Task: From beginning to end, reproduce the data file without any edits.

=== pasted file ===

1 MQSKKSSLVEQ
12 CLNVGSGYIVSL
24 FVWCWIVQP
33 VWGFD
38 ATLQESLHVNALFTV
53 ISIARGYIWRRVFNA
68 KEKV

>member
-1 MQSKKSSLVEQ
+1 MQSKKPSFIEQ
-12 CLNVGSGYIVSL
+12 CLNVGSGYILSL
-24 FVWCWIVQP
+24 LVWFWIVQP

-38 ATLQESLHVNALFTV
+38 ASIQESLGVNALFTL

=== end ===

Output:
1 MQSKKSSLVEQ
12 CLNVGSGYIVSL
24 FVWCWIVQP
33 VWGFD
38 ATLQESLHVNALFTV
53 ISIARGYIWRRVFNA
68 KEKV

>member
-1 MQSKKSSLVEQ
+1 MQSKKPSFIEQ
-12 CLNVGSGYIVSL
+12 CLNVGSGYILSL
-24 FVWCWIVQP
+24 LVWFWIVQP

-38 ATLQESLHVNALFTV
+38 ASIQESLGVNALFTL